Polyamory in the News!
. . . by Alan M.

January 10, 2012

Tonight's polyfamily on TV, and recent others

● Tonight (Tuesday Jan. 10) the National Geographic Channel airs a segment about a longterm California polyfamily (above, from the NatGeo site) that it filmed last June for its "Taboo" series. "Taboo" is on at 9 p.m. Eastern time; see schedule. The polyfamily segment seems to be the last of three in the one-hour episode, which highlights. . . umm. . . unusual people and practices. The episode's title is "Odd Couples."

For more about it, and some thoughts and reservations by the people who participated in it, scroll down near the end of my post last week.

UPDATE: Just watched it. What a sweet portrayal from start to finish! Cuddly kindness and family warmth, intelligence and thoughtfulness, and such a steady smooth flow together after 17 years as an equilateral triad. They certainly need not have worried about how the show would treat them. See my next post.

The show is not online yet, but if/when it is, it'll get my "The Best" and "Show Your Parents" tags.

Now, on to the other committed poly triads on TV in the last few days:

● The California household of Jaiya Ma, Jon Hanauer, and Ian Ferguson continued their big-media blitz with an appearance on ABC's "Good Morning America" last Wednesday, Jan. 4. Watch it here (4 minutes).

Local ABC stations are airing clips from it, such as this one in Philadelphia: Polyamory -- Could you do it?.

They've also been filmed for ABC's Nightline, which could air any day now. UPDATE: This appeared on January 11; watch it here, or without ads on YouTube here (6:30). It's similar to their previous appearances, baring both their joys and troubles.

● I think an especially significant televised polyfamily was the fictional one on last Thursday's season premier of ABC's "Private Practice." A subplot running through the episode was a polyfi triad seeking to have a baby. Their respectful, sympathetic portrayal blew me away. It reminded me of the first pioneering TV treatments in the 1970s of gays as people rather than as jokes.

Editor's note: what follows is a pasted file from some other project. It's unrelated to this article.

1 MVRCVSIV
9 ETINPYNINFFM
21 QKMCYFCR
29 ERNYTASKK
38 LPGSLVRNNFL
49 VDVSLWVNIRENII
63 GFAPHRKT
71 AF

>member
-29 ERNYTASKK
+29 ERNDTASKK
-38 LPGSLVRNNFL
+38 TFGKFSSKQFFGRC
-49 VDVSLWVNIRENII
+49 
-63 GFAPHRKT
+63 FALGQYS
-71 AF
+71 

"Private Practice" is a medical drama that follows a group of doctors and their lives and patients. In comes a nice, seemingly conventional lesbian couple, Kendra and Rose, to interview with the fertility specialist. They've been together six years and want a child — one woman will be the egg donor, the other will bear the baby. Also along for the interview is the intended sperm donor, Evan. They indicate that he's just a friend helping out, though when questioned, he says he does plan to be around as "the fun uncle." When the counselor advises the women that they need to have him sign away parental rights, they balk, and the truth comes out: they're not actually conventional at all.

"We're all in love," they reveal, holding hands.

"We know it sounds crazy—"

As they're explaining: "That first night was amazing. And, so was the next morning. And, every morning after that. Most mornings."

They intend to be three parents as truly as possible: sperm donor, egg donor, and pregnancy carrier. (I actually know a triad like that!!) The counselor challenges them about the difficulties that they and the kid will face from society at large. They know, and say they are prepared to face it.

The docs in the practice discuss it among themselves. "A what?" "A polyamorous triad." They debate. "...That's the same argument that said interracial and same-sex couples shouldn't have children." The docs come to agreement: they will do the egg fertilization and implant, as the three wish.

But this is a TV drama, right? An ultrasound reveals a problem. "Unfortunately Rose's body is incapable of producing viable eggs or carrying a fetus." Kendra and Evan, meanwhile, have tested out fine; they could have a baby in the usual manner. Rose is devastated, and is threatened about being left behind in such a fundamental way. The three have already explained to the docs that they live by a rule: all decisions must be unanimous. "We have to avoid the two against one, so no one feels ganged up on." Kendra and Evan are just fine with having a child for the three of them regardless of this bump in the road. Rose objects and lays down a veto: "We're not having a baby." And walks out.

She needs time to process this blow, says one of the docs. "Hopefully their relationship will be strong enough to overcome it."

Later we see the fertility doctor in a heart-to-heart with Evan and Kendra. The doc explains that Rose fears "that the two of you might share a bond that she can never be a part of."

And later we see a doctor with Rose. Rose asks, "What if a baby changes everything?" Doc: "If the love is real, it can withstand anything." Rose: "Do you really believe that?" Doc: Well... no. "Sometimes life rises up and wins." Rose: "That's what I'm afraid of."

But life makes no guarantees to anyone; sometimes you just have to move forward on faith. As the show nears its end, we see the resolution. Rose has worked out her decision. "You two can make our baby," she tells Evan and Kendra. Relief. The last line of the discussion: "And we will all be together."

Just, wow.

The 43-minute episode (with several unrelated plots interwoven) is up for viewing on the show's website. It will also be free on Hulu until early February. Title: "Are You My Mother?", air date 1/5/2012.

You can leave a comment on the episode's page (which mostly seems to be hardcore "Private Practice" fans).


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January 30, 2012 7:18 PM  

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